Draft Environmental Assessment finds no significant impact from sale
Hamakua Coast, Hawaii –
A 150 page document that studies the proposed land sale of the Koholalele tract of the Hamakua lands has been published, and is available online for viewing.
The document looks at all the alternatives to the land sale, like the execution of a land exchange or the leasing of the lands, but concludes that a sale would be the best approach. It also makes a Finding of No Significant Impact.
The Site lies between the 800 and 2,400-foot elevations on the windward northeast side of Hawaii Island. With an average yearly rainfall of 80 to 120 inches, the document, prepared for the Hawaii County Finance Department, expects the land to remain in agricultural use.
According to the summary of the Draft EA:
GOALS AND OBJECTIVES OF THE PROPOSED ACTION
The County acquired the Site from the bankrupt Hamakua Sugar Company in 1994 in a settlement of taxes owed to the County of Hawaii. Prior to the County’s acquisition, the property had been in active sugar cane production. The County Department of Finance will be selling this property in accordance with County Council Resolution No. 161-02, adopted on January 24, 2002, authorizing the sale of the Site. Although the sales proceeds are not considered property tax revenues that are subject to the 2% allocation into the Public Access, Open Space, and Natural Resources Preservation special fund pursuant to Hawaii County Code §2-214(b)(5), the Mayor has proposed that the proceeds be deposited into that special fund or exchanged for any land on the Open Space priority list. The Hawaii County Department of Finance (DOF) proposes to initially sell or exchange Parcel 1 at public auction, and may later consider selling or exchanging Parcel 5.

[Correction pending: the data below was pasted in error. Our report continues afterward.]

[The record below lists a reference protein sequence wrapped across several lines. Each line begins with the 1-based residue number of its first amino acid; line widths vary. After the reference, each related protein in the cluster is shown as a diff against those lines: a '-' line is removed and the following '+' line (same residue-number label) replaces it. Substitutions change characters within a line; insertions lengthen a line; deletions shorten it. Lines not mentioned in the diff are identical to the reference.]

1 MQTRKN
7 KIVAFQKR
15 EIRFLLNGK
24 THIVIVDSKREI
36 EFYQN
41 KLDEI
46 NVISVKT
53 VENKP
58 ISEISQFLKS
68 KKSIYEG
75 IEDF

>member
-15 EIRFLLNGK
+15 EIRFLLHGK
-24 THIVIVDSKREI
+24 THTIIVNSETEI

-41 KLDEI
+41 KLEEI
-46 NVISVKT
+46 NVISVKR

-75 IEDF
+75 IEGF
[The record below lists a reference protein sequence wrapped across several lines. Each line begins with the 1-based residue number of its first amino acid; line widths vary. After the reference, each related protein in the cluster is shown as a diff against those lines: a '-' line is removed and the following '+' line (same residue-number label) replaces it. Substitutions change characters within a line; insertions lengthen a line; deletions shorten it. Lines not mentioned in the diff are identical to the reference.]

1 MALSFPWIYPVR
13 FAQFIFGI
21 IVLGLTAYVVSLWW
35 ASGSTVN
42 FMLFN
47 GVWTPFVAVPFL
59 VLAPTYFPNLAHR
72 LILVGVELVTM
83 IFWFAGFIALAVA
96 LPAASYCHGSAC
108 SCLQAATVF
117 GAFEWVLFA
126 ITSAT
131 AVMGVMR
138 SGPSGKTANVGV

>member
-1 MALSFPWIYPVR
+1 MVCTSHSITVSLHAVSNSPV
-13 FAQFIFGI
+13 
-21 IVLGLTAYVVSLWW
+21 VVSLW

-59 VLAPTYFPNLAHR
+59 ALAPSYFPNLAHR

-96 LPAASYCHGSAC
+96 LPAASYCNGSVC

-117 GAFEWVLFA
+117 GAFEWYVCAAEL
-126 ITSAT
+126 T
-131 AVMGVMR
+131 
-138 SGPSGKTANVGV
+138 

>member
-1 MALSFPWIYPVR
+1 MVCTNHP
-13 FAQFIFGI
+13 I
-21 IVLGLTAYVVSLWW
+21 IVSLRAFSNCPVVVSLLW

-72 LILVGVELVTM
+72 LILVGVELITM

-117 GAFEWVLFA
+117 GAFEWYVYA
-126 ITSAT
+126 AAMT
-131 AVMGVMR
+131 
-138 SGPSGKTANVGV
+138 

NEED FOR THE PROPOSED ACTION
The County has not used, generated revenues, or otherwise derived any benefit from the Site since acquiring it in 1994 from Hamakua Sugar Company in lieu of real property taxes owed. The County views that the sale of these lands will serve the greater public interest in that it will allow these lands to return to productive agricultural use while allowing the County to recoup previously unpaid real property taxes that it may use to fund existing or additional programs. The sale will also mean that these lands will revert to private ownership and will be subject to real property taxes that are currently not being paid under County ownership.
While the lands are expected to remain in agriculture, the exact use and any associated impacts will depend on the buyer. This EA, however, discusses potential impacts and mitigation measures for the possibility that the Site would be subdivided up to the maximum number of lots permitted by zoning with a farm dwelling built on each lot. The Site is zoned A-40a, allowing dwellings at a minimum lot size of 40 acres. Assuming 20% of the 1040-acre Site would be used for roadways, the Site could be further subdivided into a total of 20 lots. This hypothetical number of lots also assumes that water is or will become available.
TIMING OF ACTION
The proposed sale or exchange is tentatively planned for the later part of 2010.
A Cultural Impact Assessment digs a little deeper into the history of the land parcel:
The CIA found that the project site was awarded to Kailakanoa (LCA 26-B, R.P. 4527) as part of a single large Land Commission Award.
As described in the previous section of this report, there is very limited pre-historic information about the site and surrounding lands. The CIA reports that the Koholalele ahupuaa and surrounding lands were thought to be sparsely populated due to poor access to marine resources and distance from population centers such as Hilo, Waimea and Waipio.